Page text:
A recent study shows that thousands of iPhone applications are capable of stealing sensitive details and track locations. Furthermore, many of them fail to encrypt user data, exposing the unwitting consumer to all sorts of dangers.
It’s widely known that the Android app market is flooded with applications that steal data, send SMSs, track user location, and perform malicious operations without the device owner’s permission.
However, according to a Bitdefender study, when it comes to the pieces of software designed for iPhones, the situation is not much brighter.
The figures from the report show that of the 65,000 apps that have been analyzed, only around 57% actually encrypt the data before storing it.
It turns out that 41% of them are able to track the iPhone owner’s location. The percentage shows that there’s a large chance that most Apple customers have at least one application that utilizes the controversial geo-location feature.
The research also reveals that 18.6% of apps can access the contact details in the address book. As experts highlight, normally, a program should access the address book only to transfer contacts or to merge social media contact details.
It’s highly unlikely that such a large number of applications need access to the address book for the enumerated reasons. This means that many of them might be taking a peek at your contact list without your knowledge for all the wrong reasons.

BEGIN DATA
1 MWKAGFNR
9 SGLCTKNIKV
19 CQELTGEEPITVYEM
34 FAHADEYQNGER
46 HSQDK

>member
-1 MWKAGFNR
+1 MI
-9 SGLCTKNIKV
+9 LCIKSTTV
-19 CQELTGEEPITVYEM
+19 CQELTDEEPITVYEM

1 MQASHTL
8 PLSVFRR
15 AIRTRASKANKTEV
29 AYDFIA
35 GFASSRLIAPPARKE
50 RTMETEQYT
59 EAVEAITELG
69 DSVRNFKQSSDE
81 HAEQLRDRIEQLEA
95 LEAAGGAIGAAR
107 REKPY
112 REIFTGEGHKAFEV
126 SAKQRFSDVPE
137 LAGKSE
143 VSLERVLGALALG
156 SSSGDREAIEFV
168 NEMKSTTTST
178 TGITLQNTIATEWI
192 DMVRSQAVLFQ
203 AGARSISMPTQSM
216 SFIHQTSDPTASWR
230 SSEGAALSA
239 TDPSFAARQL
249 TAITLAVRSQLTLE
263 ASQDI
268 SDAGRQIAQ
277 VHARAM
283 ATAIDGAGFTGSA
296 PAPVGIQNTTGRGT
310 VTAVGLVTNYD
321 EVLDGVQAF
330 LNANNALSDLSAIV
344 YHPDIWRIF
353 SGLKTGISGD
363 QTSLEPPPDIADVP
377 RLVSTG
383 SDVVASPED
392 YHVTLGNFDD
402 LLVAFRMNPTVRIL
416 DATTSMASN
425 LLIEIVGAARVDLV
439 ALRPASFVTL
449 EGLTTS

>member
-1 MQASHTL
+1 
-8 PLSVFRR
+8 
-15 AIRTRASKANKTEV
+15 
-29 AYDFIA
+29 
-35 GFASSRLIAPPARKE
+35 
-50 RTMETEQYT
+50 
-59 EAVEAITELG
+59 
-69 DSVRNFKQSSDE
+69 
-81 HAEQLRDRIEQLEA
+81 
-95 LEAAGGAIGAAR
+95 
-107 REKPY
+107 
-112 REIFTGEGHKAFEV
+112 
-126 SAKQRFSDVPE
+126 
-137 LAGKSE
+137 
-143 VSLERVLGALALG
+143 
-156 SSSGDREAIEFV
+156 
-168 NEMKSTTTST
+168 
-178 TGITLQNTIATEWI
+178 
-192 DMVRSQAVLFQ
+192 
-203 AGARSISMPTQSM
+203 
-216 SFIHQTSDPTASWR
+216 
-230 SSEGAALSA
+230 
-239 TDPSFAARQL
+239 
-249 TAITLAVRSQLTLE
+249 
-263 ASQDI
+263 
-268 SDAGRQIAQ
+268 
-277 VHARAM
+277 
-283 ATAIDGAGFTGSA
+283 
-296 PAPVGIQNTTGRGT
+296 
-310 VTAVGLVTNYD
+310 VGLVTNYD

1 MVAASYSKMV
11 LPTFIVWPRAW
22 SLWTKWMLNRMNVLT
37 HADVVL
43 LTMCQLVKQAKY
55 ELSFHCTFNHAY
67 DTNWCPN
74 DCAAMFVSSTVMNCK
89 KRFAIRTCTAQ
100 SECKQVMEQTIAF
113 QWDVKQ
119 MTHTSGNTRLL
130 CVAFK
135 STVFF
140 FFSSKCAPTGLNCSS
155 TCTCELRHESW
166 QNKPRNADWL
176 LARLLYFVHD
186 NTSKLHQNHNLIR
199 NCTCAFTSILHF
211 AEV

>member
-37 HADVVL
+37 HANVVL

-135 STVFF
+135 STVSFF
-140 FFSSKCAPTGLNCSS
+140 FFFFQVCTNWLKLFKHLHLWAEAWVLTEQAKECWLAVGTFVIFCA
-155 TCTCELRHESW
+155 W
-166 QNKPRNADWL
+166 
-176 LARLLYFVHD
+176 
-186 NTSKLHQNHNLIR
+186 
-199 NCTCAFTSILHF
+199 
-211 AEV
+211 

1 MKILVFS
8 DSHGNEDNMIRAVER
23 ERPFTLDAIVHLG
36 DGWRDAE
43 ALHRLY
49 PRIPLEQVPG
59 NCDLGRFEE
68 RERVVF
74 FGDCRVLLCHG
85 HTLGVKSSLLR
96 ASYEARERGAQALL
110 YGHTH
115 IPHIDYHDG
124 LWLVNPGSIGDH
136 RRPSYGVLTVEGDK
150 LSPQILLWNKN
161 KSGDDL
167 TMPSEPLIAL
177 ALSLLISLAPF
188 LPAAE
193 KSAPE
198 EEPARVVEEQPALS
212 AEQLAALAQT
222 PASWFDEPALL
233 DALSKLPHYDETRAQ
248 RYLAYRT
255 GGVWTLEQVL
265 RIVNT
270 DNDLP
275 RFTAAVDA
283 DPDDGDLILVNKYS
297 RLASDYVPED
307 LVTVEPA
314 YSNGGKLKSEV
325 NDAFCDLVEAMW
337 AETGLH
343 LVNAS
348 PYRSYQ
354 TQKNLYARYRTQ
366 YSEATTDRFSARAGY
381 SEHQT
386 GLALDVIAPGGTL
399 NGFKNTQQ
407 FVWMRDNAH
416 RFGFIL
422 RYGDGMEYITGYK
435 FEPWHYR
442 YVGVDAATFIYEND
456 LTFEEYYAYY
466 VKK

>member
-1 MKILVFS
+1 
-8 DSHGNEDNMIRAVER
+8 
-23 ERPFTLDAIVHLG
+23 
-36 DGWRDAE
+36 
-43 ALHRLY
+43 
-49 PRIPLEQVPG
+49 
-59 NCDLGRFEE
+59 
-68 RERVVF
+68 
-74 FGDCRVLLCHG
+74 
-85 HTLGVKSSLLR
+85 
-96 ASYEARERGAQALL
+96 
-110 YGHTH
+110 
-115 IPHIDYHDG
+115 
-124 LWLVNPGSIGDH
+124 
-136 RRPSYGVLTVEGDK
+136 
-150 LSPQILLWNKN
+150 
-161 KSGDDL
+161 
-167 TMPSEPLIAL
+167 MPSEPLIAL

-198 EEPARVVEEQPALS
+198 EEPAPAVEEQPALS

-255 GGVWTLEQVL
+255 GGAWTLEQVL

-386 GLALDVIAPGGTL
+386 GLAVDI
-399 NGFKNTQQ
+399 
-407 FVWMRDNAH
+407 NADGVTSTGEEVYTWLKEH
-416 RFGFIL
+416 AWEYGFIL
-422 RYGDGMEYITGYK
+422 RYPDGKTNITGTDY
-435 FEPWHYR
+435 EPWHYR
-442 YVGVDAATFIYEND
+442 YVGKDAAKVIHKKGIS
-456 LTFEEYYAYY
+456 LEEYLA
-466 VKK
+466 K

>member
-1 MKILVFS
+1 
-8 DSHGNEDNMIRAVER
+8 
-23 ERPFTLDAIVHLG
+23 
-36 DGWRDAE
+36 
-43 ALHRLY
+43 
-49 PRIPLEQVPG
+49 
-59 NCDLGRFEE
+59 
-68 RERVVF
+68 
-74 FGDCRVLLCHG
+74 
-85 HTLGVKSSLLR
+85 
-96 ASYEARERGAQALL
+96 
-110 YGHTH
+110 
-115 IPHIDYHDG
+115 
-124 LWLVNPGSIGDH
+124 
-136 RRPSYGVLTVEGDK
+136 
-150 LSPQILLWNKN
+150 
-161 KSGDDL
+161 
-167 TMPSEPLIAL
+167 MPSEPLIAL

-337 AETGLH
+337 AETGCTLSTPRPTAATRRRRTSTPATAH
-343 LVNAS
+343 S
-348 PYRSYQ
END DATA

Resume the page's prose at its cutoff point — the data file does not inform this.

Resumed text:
“It is worrying stored data encryption on iOS apps is low and location tracking is so prevalent. Without notification of what an app accesses, it is difficult to control what information users give up,” said Catalin Cosoi, CSR at Bitdefender.
“We see a worrying landscape of poor user data encryption, prevalent location tracking and silent, unjustified, Address Book access.”
Unfortunately, as Georgia Weidman highlighted in a recent interview
, functionality will always come on top of security when it comes to mobile devices. Users rarely stop to analyze an app and its behavior before installing it, exposing themselves to all sorts of privacy risks.